So what do you do? Avoid tanning booths; there is no “healthier” UV Light. Wear sun screen; put it on when you get up in the morning or after your shower so you don’t “forget”. It is best applied 1-2 hours before going outside anyway. Reapply often with water sports and sweating. And cover up, especially during peak UV hours (10AM -2 or 3 PM), even on cloudy days. A t-shirt only provides the equivalent protection of SPF-10 and a worn, wet T-shirt even less protection.
Last skin topic is sunburn. A sunburn is a thermal burn, either 1st or 2nd degree. 1st degree burns are just redness and 2nd degree is with blisters. It is not immediately apparently which is why it sneaks up on you. Symptoms usually start 4 hours after sun exposure, worsen in 24-36 hours and then resolve over 3-5 days. There is no treatment other than time and symptoms relief, meaning pain relievers, moisturizers and cool compresses. So best thing to do is to avoid getting burned by following the precautions listed above. For more info, go to: http://wwwn.cdc.gov/travel/yellowBookCh6-Sunburn.aspx.
Insects and the diseases they carry. In NJ, there are two dreaded insects and diseases we worry about; first, is West Nile Virus carried by mosquitoes and second is Lyme disease carried by ticks, specifically the Ixodes scapularis known as the “deer tick”. There is also Erlichiosis and Rocky Mountain Spotted Fever which are carried by ticks but much less common.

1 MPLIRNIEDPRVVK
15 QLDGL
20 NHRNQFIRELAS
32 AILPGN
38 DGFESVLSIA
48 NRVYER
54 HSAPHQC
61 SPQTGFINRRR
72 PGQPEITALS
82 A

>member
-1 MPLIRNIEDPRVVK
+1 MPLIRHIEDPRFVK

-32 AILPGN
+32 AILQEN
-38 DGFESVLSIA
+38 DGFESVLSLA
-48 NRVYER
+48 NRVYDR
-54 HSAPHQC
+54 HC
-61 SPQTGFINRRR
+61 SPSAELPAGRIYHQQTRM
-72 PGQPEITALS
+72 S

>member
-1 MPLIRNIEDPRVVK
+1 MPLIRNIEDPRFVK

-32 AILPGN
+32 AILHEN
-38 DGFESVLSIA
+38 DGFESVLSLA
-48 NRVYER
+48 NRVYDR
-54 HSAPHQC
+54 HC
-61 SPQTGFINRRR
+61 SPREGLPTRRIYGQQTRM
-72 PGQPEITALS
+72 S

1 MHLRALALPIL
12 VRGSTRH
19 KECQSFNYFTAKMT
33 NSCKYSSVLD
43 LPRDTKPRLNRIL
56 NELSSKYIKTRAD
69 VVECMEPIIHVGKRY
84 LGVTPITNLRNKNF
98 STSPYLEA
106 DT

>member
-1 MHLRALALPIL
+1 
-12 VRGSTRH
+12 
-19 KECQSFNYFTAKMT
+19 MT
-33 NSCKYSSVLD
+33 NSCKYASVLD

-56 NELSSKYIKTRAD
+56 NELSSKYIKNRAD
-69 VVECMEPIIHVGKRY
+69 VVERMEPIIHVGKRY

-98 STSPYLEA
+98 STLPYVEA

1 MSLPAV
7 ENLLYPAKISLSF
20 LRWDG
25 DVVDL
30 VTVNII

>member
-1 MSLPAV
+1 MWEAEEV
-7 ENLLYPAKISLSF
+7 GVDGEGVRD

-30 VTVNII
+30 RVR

West Nile Virus is a virus, which means that it can not be treated with antibiotics and all we can do is treat symptoms and provide supportive care until the person’s own immune system can fight it off. Fortunately, most cases are fairly mild and most people don’t know that they even had it. It can however be fatal for the already debilitated, meaning very young and very old. So, once again, prevention is the key. Avoid being outside when mosquitoes feed (dusk and dawn). If you are going to be outside, wear insect repellant. It must contain 20-30% DEET to be protective. This has been studied and is perfectly safe to apply to your skin and clothing. Try to mosquito proof your yard. They lay eggs in any standing water. This may be a wading pool, puddle, swamp or the abandoned lid of a jar or child’s sand box shovel. For more information, go to: http://www.cdc.gov/Features?WestNileVirus/. You are usually aware of being bitten by a mosquito, there is a little sting and then they leave an itchy welt or bump.